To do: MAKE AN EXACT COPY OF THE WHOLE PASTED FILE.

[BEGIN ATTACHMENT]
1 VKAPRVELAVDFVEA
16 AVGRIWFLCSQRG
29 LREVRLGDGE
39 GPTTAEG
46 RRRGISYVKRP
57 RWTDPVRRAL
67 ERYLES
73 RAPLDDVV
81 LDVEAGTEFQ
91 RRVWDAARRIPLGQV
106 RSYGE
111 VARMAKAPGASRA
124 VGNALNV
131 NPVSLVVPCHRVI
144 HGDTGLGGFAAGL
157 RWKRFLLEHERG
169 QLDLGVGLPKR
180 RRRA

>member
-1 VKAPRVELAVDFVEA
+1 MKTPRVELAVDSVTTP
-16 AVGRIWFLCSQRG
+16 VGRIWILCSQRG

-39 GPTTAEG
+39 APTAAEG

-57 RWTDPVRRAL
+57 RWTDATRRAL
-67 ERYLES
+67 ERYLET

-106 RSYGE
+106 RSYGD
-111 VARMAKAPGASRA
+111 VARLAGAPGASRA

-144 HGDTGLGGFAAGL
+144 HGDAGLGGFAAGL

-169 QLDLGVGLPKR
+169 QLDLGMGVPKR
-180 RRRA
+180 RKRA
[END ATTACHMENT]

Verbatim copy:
1 VKAPRVELAVDFVEA
16 AVGRIWFLCSQRG
29 LREVRLGDGE
39 GPTTAEG
46 RRRGISYVKRP
57 RWTDPVRRAL
67 ERYLES
73 RAPLDDVV
81 LDVEAGTEFQ
91 RRVWDAARRIPLGQV
106 RSYGE
111 VARMAKAPGASRA
124 VGNALNV
131 NPVSLVVPCHRVI
144 HGDTGLGGFAAGL
157 RWKRFLLEHERG
169 QLDLGVGLPKR
180 RRRA

>member
-1 VKAPRVELAVDFVEA
+1 MKTPRVELAVDSVTTP
-16 AVGRIWFLCSQRG
+16 VGRIWILCSQRG

-39 GPTTAEG
+39 APTAAEG

-57 RWTDPVRRAL
+57 RWTDATRRAL
-67 ERYLES
+67 ERYLET

-106 RSYGE
+106 RSYGD
-111 VARMAKAPGASRA
+111 VARLAGAPGASRA

-144 HGDTGLGGFAAGL
+144 HGDAGLGGFAAGL

-169 QLDLGVGLPKR
+169 QLDLGMGVPKR
-180 RRRA
+180 RKRA